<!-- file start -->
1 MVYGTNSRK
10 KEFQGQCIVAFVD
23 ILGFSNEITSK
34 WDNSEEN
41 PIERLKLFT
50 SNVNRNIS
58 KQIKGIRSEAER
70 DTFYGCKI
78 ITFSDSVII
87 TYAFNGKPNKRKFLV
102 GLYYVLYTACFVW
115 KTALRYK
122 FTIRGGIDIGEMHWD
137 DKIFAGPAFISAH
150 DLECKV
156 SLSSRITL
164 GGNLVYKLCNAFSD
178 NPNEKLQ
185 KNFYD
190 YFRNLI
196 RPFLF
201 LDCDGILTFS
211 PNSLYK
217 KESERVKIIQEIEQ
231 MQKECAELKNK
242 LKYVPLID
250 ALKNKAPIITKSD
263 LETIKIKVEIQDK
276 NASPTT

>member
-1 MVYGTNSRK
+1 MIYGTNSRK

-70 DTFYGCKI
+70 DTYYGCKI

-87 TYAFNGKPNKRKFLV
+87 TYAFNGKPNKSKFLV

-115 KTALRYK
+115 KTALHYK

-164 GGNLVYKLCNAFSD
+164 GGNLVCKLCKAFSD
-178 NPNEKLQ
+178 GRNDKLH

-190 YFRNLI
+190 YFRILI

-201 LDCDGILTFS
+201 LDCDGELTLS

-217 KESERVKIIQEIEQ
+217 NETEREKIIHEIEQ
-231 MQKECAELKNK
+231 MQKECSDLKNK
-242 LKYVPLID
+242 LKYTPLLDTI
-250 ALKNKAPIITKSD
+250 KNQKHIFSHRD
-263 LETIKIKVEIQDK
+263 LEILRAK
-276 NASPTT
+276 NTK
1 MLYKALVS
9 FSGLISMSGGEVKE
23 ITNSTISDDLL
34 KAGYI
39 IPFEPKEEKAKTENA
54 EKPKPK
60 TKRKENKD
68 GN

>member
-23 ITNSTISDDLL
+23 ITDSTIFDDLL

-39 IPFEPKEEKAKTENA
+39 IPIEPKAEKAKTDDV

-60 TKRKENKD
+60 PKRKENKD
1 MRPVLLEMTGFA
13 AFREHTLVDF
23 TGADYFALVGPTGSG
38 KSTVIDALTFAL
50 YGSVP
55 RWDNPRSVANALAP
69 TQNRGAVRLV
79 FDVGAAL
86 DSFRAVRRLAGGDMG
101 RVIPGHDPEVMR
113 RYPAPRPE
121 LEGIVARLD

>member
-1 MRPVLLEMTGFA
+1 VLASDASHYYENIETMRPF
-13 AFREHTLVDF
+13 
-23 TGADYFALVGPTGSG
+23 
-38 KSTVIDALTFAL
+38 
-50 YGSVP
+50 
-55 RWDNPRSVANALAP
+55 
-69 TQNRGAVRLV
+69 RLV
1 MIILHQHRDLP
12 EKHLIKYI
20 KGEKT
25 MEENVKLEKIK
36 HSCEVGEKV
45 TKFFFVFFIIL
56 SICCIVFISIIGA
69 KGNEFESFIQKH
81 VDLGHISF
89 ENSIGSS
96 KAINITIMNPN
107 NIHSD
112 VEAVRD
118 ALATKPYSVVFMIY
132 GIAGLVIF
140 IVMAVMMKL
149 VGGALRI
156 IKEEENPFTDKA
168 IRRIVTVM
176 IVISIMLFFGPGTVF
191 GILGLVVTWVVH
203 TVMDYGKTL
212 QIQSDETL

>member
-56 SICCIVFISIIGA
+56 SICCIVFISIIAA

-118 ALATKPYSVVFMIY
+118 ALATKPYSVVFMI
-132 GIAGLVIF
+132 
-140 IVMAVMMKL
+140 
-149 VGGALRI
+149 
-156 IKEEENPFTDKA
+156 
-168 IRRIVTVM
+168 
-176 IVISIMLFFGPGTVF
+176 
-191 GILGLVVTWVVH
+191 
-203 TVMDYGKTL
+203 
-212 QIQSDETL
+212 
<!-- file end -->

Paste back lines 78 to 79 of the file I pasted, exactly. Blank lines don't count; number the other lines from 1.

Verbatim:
50 YGSVP
55 RWDNPRSVANALAP